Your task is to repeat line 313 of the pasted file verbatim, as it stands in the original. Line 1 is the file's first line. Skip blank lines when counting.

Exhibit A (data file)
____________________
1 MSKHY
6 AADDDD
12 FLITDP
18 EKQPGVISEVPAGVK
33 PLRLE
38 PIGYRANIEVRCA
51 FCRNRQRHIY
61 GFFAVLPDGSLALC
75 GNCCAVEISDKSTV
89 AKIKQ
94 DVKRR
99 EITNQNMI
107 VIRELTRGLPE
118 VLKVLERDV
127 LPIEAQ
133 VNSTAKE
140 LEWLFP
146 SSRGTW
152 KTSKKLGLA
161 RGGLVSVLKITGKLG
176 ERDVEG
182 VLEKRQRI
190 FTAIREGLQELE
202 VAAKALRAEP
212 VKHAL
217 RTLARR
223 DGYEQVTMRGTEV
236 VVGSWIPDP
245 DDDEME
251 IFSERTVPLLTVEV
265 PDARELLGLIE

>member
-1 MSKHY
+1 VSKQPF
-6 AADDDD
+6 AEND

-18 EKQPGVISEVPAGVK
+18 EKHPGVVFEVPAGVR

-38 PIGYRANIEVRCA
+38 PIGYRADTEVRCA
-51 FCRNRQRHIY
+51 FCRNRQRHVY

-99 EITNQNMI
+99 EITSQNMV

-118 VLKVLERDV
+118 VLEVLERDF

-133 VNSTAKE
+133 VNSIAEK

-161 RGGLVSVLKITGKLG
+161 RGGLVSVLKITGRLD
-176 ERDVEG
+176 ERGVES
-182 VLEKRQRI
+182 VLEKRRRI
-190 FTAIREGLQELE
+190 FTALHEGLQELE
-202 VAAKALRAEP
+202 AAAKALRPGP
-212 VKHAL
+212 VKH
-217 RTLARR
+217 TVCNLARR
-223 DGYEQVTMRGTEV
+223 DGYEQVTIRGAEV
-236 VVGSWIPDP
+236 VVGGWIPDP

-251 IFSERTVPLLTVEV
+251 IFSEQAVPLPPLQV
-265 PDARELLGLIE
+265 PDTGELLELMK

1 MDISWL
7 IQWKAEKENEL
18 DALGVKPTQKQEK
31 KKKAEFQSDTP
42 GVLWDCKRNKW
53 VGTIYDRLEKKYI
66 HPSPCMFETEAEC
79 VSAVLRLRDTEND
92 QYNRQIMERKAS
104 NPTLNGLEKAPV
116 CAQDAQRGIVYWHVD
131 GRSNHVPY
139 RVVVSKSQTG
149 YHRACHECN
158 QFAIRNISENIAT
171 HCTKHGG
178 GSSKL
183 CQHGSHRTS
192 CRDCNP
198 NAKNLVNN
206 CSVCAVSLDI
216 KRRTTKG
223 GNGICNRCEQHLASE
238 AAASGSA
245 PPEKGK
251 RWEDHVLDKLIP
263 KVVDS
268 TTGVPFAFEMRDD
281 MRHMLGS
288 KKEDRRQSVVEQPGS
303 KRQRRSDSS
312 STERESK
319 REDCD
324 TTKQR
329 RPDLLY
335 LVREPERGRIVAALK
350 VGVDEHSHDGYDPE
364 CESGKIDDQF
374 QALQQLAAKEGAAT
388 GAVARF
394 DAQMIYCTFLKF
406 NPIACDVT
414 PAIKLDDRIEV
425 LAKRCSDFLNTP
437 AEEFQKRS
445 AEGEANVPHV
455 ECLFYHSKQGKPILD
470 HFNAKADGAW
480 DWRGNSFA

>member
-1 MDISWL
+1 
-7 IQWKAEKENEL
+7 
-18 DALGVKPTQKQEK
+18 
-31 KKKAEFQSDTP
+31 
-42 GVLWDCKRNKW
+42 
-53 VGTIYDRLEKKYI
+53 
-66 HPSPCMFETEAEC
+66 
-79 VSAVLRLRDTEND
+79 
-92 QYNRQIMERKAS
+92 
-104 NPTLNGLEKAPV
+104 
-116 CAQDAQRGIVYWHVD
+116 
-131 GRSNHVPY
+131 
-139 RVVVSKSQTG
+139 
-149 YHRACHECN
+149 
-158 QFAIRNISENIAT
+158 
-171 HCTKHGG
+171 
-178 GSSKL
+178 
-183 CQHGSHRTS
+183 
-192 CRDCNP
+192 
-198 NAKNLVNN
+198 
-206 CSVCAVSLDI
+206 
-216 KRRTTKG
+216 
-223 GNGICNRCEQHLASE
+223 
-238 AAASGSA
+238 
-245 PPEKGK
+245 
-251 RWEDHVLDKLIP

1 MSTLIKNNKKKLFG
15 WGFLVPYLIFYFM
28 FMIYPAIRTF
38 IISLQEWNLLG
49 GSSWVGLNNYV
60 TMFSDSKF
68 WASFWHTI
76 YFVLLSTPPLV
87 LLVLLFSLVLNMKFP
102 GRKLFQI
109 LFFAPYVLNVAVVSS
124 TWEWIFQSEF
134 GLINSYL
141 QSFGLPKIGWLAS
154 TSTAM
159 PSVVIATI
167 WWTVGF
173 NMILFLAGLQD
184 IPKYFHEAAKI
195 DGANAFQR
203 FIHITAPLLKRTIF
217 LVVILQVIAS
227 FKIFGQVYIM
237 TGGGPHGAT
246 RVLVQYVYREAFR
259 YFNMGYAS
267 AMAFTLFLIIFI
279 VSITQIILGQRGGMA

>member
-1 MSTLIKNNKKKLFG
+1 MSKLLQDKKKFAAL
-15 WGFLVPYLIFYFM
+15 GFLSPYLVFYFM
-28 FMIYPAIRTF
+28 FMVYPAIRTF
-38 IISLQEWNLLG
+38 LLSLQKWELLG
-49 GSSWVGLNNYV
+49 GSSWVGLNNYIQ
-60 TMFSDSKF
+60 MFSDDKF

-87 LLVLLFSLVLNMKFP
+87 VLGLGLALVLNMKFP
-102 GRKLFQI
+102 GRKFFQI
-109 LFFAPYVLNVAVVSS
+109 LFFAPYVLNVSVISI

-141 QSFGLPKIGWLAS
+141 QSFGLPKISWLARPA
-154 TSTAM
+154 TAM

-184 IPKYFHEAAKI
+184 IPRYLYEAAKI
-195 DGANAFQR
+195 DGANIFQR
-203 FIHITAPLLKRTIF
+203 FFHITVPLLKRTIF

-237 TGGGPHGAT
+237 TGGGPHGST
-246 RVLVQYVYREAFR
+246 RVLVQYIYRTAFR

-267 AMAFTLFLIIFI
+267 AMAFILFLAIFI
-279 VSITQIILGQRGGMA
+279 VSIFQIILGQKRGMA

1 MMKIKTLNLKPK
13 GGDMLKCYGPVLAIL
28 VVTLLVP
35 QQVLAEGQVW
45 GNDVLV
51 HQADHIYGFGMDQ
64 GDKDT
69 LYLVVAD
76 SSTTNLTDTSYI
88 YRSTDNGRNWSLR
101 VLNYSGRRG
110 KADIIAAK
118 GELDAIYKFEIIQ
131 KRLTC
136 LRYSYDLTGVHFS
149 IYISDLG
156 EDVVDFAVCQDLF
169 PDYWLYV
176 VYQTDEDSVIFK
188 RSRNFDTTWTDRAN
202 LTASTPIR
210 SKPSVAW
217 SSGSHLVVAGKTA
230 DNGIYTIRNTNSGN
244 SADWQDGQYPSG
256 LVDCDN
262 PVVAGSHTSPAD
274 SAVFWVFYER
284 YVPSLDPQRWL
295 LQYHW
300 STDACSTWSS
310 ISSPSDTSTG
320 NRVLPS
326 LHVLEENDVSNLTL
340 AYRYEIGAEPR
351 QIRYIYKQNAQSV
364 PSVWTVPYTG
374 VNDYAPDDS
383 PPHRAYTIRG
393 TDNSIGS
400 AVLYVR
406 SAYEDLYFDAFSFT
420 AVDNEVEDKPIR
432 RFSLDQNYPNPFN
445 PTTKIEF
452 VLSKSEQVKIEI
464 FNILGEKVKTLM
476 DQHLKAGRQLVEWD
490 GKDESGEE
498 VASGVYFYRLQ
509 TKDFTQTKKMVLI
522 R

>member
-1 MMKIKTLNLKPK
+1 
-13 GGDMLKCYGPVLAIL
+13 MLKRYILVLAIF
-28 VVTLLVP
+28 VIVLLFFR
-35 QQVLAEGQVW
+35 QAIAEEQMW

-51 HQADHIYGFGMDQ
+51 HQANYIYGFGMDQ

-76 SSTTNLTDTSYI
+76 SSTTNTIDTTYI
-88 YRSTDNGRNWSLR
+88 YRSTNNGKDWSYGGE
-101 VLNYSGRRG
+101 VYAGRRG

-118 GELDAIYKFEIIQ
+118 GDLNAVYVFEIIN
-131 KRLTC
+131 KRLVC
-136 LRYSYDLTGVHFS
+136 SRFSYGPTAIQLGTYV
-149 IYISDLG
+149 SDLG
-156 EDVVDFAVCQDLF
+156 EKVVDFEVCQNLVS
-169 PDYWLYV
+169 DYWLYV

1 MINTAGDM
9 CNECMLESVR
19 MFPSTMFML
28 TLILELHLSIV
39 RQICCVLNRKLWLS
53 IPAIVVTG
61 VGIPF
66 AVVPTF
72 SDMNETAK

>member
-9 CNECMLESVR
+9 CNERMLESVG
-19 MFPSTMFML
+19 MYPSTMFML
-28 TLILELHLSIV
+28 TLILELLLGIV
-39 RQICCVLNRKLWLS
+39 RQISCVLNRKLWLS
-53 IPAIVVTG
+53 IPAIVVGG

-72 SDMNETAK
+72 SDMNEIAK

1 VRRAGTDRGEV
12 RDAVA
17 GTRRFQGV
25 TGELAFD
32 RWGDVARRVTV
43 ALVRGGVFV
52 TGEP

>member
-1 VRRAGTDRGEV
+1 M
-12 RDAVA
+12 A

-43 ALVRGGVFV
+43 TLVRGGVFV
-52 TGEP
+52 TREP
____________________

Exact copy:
+149 SDLG